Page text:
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About this book

Get your first Android apps up and running with the help of plain English and practical examples. If you have a great idea for an Android app, but have never programmed before, then this book is for you. Android Apps for Absolute Beginners cuts through the fog of jargon and mystery that surrounds Android app development, and gives you simple, step-by-step instructions to get you started.

This book teaches Android application development in language anyone can understand, giving you the best possible start in Android development. It provides clean, straightforward examples that make learning easy, allowing you to pick up the concepts without fuss. It offers clear code descriptions and layout so that you can get your apps running as soon as possible

Although this book covers what's new in Android 7, it is also backwards compatible to cover some of the previous Android releases.

What You'll Learn

Download, install, and configure the latest software needed for Android app development

Work efficiently using an integrated development environment (IDE)

Build useful, attractive applications and get them working immediately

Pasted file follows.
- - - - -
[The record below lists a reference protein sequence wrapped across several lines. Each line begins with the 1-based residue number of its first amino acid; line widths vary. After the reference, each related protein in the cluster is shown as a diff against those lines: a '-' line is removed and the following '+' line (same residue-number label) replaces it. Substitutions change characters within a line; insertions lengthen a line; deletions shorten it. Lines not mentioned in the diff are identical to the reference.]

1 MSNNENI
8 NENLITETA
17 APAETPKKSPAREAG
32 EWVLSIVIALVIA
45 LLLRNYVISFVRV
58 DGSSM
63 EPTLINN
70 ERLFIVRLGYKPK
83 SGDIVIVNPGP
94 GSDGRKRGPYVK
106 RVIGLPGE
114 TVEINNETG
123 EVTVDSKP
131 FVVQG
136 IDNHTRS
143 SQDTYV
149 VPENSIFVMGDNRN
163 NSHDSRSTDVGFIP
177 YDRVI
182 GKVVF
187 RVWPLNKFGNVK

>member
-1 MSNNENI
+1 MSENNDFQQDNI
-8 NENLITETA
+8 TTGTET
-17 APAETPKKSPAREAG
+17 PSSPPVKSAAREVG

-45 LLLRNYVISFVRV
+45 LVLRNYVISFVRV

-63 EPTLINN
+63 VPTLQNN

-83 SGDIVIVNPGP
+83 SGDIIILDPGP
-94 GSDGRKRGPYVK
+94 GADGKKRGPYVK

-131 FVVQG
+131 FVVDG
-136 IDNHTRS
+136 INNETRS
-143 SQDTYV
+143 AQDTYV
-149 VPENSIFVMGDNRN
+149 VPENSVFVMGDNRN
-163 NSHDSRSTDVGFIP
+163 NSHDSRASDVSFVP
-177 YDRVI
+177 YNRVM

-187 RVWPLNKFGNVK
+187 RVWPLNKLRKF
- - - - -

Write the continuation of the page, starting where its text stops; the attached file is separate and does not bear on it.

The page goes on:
Create apps with ease using XML markup and drag-and-drop graphical layout editors

Use new media and graphics to skin your app so that it has maximum appeal

Create advanced apps combining XML, Java and new media content

Who This Book Is For

If you have a great idea for an Android app, but have never programmed before, then this book is for you. You don’t need to have any previous computer programming skills — as long as you have a desire to learn and you know which end of the mouse is which, the world of Android apps development awaits.

Table of Contents

Chapter 1. An Introduction to Android 7.0 Nougat

Abstract
These days, you will see Android OS powered devices of every size and shape everywhere you look. They can be worn on your person, thanks to Android WEAR; used in an appliance, thanks to Android TV; and they are a part of your car, thanks to Android AUTO. Android devices will provide you entertainment in your living room taking the form of your iTV set; help you learn at school using a tablet; inform you in bed using an e-book reader; or excite you on the couch using an Android game console, such as the OUYA, the Razer Forge, or the nVidia Shield.
Wallace Jackson

Chapter 2. Setting Up an Android Studio Development System

Abstract